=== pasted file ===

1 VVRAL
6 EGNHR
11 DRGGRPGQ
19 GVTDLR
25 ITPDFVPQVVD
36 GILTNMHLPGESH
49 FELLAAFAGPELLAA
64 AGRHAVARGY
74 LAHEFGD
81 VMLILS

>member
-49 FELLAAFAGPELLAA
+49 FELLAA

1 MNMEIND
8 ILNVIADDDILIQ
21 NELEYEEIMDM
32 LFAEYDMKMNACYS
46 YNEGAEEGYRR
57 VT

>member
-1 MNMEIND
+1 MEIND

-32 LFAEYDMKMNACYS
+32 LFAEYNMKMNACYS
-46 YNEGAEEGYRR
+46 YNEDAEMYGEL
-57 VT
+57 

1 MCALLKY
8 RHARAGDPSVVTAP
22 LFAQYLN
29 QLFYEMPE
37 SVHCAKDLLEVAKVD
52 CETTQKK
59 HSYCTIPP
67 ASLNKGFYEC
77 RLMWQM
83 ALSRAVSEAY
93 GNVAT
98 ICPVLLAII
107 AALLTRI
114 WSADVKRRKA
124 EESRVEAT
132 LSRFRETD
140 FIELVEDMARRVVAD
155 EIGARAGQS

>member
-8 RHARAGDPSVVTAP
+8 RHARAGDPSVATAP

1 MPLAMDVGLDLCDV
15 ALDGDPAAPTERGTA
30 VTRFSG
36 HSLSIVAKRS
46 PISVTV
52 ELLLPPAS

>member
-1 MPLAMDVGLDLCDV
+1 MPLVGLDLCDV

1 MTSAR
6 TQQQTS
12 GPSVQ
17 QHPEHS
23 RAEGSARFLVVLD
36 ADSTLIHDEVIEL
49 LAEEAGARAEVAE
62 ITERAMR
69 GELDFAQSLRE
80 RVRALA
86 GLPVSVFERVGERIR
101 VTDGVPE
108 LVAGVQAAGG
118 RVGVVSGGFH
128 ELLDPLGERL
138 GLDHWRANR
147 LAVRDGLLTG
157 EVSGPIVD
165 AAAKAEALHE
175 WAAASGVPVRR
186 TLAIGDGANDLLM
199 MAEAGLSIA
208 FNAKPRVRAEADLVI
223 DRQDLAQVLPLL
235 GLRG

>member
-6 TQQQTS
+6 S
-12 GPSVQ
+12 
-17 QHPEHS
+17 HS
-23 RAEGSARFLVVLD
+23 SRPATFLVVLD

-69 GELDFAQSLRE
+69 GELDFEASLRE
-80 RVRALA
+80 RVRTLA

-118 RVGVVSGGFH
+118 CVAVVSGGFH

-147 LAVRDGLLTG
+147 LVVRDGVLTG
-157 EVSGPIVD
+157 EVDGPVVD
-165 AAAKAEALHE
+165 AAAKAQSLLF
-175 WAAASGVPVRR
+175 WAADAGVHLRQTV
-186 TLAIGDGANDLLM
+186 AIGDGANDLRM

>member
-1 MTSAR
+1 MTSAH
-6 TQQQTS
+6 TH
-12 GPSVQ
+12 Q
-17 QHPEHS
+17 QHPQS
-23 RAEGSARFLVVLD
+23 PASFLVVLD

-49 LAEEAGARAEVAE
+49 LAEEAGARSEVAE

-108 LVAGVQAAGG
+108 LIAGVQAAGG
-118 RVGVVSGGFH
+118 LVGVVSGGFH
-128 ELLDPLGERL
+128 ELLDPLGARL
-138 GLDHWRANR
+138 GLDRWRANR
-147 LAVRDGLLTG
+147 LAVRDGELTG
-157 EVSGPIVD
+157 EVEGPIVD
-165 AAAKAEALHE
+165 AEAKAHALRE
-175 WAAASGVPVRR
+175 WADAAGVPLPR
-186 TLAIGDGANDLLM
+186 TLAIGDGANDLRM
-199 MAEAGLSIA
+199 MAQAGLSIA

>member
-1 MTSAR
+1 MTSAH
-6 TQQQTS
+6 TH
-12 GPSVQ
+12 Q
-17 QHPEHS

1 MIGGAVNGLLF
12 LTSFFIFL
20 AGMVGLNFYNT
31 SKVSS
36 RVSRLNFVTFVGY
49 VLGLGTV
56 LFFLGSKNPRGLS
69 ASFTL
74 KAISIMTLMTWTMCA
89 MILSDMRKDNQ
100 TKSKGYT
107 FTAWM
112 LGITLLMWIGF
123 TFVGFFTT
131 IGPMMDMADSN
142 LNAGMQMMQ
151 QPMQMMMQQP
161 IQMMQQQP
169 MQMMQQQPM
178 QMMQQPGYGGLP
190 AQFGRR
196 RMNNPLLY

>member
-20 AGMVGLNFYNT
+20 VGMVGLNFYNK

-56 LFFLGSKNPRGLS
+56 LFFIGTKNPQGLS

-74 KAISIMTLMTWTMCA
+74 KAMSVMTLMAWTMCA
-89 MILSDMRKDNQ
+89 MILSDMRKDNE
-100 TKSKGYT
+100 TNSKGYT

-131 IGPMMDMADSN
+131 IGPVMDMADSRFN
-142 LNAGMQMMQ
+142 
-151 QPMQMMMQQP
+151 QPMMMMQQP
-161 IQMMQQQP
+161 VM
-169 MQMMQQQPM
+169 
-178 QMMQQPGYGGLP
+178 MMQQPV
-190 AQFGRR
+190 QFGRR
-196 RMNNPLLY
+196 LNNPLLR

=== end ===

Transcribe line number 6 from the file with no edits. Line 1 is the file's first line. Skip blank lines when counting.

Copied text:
36 GILTNMHLPGESH